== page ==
Cameroonian journalist, Amos Fofung, 2018 nominee for the Newcomer of the Year award, missed out on his prize because he was fleeing from Cameroon, his country, which had become hostile to him, due to the unfriendly relation between the press and the administration.
Almost a year later he now resides in the United States, from where he shares his story and ideas on press freedom in Cameroon and the rest of the world.
With a strong passion for journalism, Amos started his career as a journalist during his second year in the University of Buea, in 2014.
On what draws him to journalism, he said, “I have always been fascinated with journalism because journalists don’t just tell stories; they actually make a difference and have a positive impact by telling these stories.”
However, practicing a passion for journalism and investigative reporting is far from easy in a country like Cameroon where there are many restrictions and threats to journalists. Amos confirms: “In my country it is common for journalists to deal with threats, intimidation, and aggression on a daily basis, I actually consider that as normal here. So I definitely knew what I was getting myself in to but it didn’t scare me away at the time. If you know that what you are fighting for, it is worth it.”
Detained without charges
On February 9, 2017, Amos was arrested alongside two other journalists, by the police. At first, they were told that they will be taken to the police station, to make a statement. They were told they could go home after the statements but once they arrived to the station the story changed, “the police just arrested us without any official complaint or explanation” Amos explains.
The next day he and the other two journalists were moved to the political capital of Cameroon Yaoundé where they would stay in a maximum security prison for 6 months. To Amos, his extensive reporting on the Anglophone crisis, which has seen an escalation of violence in the past year, was the reason behind his arrest. “I was kept in prison for 6 months and one day they just let me go like that. No charges, nothing, only a warning to stop my reporting on the Anglophone crisis.”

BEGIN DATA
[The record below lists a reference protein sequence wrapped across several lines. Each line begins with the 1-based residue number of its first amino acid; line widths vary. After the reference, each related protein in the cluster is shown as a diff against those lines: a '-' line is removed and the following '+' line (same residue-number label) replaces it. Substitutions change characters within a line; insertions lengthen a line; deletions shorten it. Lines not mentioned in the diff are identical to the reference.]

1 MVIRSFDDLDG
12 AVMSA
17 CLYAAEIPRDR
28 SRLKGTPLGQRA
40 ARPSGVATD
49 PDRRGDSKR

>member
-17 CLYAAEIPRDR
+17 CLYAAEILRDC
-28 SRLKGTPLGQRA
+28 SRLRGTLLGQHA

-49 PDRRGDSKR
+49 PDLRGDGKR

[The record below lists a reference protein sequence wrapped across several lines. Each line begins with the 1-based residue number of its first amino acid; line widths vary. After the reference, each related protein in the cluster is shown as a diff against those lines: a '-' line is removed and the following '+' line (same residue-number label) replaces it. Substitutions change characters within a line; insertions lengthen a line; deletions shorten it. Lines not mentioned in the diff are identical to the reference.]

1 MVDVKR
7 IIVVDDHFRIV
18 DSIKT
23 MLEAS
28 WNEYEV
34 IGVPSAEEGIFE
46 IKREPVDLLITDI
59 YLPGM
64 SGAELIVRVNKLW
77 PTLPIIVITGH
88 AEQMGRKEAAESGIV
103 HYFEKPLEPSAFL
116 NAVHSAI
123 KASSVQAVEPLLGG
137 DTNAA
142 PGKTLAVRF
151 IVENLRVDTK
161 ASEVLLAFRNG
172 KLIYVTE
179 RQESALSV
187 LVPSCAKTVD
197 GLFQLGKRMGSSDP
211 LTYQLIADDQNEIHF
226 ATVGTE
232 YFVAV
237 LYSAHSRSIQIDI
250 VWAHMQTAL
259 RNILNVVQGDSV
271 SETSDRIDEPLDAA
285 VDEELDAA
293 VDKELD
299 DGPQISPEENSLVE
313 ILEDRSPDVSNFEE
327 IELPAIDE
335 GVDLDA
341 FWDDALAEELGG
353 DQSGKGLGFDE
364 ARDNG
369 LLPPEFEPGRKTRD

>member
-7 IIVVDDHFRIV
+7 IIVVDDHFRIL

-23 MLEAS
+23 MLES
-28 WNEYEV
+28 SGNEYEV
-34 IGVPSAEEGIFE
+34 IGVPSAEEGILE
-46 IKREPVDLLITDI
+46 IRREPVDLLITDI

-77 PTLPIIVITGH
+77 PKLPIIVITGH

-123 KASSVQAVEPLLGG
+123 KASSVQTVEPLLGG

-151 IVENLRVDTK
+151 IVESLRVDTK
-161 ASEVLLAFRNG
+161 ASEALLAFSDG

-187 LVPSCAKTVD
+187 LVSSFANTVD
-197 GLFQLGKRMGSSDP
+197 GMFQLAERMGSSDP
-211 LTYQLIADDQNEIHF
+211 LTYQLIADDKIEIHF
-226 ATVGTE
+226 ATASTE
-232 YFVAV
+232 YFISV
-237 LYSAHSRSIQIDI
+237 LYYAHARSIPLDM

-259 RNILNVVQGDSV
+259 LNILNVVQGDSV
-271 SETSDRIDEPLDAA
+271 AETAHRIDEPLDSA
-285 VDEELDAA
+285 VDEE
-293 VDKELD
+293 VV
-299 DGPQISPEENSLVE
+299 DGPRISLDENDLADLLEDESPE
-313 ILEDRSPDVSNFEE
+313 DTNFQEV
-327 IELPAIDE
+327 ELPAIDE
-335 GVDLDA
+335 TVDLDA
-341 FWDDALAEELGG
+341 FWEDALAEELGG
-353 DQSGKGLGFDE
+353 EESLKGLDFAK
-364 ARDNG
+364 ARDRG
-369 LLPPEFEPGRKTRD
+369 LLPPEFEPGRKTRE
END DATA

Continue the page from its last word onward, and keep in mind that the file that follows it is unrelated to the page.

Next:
Amos’ story is one of many that reflect the decrease of press freedom in Cameroon. According to a report released by Committee to Protect Journalists (CPJ), the Cameroonian government uses an ‘anti-terror’ law of 2014 to constantly harass, intimidate and silence the media. If as a journalist you are charged under the 2014 ‘anti-terror’ law you can face up to 10 years or more in prison. “A colleague journalist Thomas Awah was sentenced to 11 years in prison under this law. And unfortunately there are many more who have been arrested, released, threatened and intimidated since” Amos furthered.
Government should lead the way
In Cameroon threats to journalists often come but are not limited to the government. Amos believes the problem is that journalists are viewed as anti-government and spreader of fake news instead of a source of unbiased information. But an overall change in attitude towards journalists will only happen if the government leads the way. “In order for journalism to thrive the government needs to openly protect and respect it’s independent media,” Amos explains. “A good example of this we can even see in a developed country like the United States of America, where an executive openly attacked the media creating an environment where people will go as far as creating a bomb scare to media offices.” Journalists are not enemies of the government they are agents of development and “my hope is that one day journalists everywhere will be given the respect and place they deserve in society” Amos concludes. Story originally published and shared by Free Press Unlimited